'Yellow Vest' Libya Protesters Say France Backs Tripoli Assault
Dozens of "yellow vest" protesters rallied Tuesday in the Libyan capital to denounce what they said was France's support for military strongman Khalifa Haftar who has launched an offensive on Tripoli.
The demonstrators donned yellow vests in a nod to the jackets worn by anti-government protesters who have been rallying across France since November.
"France must stop backing the rebel Haftar," read one sign held up by the demonstrators gathered in central Tripoli's Algiers Square.
Another sign read: "France supplies weapons to the rebels (in exchange) for petrol."
Fierce fighting between forces loyal to Haftar and those backing the internationally recognised Government of National Accord (GNA) has rocked Libya since the offensive on Tripoli was launched earlier this month.
At least 174 people have been killed and 758 wounded in the battle for control over the Libyan capital, the World Health Organization said on Tuesday.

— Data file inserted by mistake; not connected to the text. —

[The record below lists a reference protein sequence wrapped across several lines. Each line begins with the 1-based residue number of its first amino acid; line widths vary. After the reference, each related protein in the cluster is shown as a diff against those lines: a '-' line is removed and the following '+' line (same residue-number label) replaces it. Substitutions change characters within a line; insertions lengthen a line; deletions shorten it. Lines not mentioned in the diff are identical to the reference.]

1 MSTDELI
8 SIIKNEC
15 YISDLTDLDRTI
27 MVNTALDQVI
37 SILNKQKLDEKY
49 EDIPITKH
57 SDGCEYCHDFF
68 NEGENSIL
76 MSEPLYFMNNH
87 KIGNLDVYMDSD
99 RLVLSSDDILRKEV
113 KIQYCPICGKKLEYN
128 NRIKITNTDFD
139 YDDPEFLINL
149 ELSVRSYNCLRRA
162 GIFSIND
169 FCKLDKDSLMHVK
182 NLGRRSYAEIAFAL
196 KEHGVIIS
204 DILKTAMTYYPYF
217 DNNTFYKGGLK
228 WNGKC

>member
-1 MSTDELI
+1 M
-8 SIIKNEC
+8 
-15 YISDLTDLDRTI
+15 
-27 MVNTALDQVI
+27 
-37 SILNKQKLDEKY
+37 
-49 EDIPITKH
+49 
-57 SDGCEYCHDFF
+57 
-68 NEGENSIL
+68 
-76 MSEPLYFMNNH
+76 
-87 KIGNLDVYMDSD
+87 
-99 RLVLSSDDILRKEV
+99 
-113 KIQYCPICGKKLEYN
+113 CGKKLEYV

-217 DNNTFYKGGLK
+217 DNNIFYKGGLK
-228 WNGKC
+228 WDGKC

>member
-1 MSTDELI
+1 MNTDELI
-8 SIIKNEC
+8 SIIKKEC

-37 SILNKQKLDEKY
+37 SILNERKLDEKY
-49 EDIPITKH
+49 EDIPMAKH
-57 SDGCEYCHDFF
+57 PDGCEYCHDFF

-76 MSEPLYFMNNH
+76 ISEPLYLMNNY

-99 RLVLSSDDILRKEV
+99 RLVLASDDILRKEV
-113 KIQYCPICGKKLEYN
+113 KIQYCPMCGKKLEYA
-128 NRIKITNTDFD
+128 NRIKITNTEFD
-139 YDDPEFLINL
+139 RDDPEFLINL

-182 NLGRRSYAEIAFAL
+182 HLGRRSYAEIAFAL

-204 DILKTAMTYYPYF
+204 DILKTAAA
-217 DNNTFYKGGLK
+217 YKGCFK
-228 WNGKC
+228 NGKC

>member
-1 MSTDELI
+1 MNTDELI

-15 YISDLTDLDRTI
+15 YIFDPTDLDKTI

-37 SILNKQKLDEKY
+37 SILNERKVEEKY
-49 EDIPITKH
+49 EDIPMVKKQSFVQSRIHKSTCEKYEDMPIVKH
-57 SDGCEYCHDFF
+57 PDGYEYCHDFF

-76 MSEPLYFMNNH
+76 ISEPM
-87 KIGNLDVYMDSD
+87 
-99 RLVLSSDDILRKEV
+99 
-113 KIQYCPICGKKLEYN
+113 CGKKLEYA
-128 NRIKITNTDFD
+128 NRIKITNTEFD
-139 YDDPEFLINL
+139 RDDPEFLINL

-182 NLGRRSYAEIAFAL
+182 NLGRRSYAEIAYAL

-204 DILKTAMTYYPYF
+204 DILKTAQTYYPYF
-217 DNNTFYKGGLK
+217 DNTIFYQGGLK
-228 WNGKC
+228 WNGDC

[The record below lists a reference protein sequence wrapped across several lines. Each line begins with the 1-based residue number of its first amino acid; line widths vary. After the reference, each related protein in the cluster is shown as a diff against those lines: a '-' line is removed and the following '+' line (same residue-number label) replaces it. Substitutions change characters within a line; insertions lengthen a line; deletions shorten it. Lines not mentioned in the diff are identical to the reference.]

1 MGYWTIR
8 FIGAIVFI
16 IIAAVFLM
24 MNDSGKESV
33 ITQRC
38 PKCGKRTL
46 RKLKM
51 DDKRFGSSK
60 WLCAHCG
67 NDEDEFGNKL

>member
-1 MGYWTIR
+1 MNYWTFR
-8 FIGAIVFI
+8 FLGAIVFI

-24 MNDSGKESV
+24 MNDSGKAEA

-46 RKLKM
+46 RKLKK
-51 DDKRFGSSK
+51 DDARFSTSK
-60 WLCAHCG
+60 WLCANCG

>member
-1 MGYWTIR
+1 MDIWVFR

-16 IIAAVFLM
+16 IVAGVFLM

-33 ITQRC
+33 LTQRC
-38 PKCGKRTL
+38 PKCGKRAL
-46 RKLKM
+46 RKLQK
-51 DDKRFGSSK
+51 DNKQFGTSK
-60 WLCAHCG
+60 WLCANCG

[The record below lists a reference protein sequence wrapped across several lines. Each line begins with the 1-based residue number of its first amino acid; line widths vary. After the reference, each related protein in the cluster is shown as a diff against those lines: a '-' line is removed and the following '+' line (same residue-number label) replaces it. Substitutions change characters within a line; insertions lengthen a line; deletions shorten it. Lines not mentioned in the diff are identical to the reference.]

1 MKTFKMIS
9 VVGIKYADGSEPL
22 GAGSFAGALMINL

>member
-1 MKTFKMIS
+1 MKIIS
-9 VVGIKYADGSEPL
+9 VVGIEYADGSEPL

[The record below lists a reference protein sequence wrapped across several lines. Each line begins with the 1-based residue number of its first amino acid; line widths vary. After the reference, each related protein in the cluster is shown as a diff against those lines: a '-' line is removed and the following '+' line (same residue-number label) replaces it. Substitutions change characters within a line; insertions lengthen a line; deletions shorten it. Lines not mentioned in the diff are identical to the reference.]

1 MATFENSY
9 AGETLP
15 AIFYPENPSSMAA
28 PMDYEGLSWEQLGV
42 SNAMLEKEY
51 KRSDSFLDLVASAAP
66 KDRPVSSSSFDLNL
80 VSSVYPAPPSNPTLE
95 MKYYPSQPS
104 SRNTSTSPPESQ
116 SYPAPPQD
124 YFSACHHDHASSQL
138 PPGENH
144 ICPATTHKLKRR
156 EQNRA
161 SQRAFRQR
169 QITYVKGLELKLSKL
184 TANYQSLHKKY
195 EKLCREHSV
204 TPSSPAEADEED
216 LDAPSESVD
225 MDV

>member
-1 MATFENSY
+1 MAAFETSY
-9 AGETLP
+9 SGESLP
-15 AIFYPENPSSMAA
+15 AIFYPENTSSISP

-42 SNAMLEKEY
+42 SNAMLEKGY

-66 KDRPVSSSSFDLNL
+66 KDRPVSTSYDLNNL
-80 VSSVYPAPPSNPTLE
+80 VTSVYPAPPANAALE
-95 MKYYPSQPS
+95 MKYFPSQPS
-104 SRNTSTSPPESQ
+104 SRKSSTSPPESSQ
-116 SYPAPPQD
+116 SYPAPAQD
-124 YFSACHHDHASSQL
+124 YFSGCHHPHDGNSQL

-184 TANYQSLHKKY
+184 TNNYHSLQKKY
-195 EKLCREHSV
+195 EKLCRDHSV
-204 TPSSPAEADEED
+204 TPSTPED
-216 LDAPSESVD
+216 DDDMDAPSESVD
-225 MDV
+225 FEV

Pro-government forces and Haftar's self-styled Libyan National Army (LNA) accuse each other of targeting civilians, with each launching daily air raids in addition to clashes on the ground.
Haftar is seen by his allies -- Egypt and the United Arab Emirates -- as a bulwark against Islamists who have gained a foothold in Libya after the 2011 uprising that ousted and killed dictator Moamer Kadhafi.
But many also consider France as a key backer of the military strongman, a charge denied by French authorities.
Tuesday's protesters called for diplomatic ties to be severed with countries that "back aggression" on Tripoli.
"Supporting Haftar by other governments is a declaration of war" against Libya, read another sign held by protesters.
Last week, a French diplomatic source said authorities in Paris have "no hidden plans" concerning Hafter and would not recognise his legitimacy should he overrun Tripoli.
But supporters of the UN-backed GNA say France has blocked resolutions at the UN Security Council, the European Union and other international bodies denouncing Haftar's offensive.
A British-drafted resolution obtained Tuesday by AFP at UN headquarters in New York has been presented to the Security Council and demands an immediate ceasefire in Libya.
The proposed measure said the offensive by the LNA "threatens the stability of Libya and prospects for a United Nations-facilitated political dialogue and a comprehensive political solution to the crisis".
The GNA on Tuesday called for Europe's support against Haftar.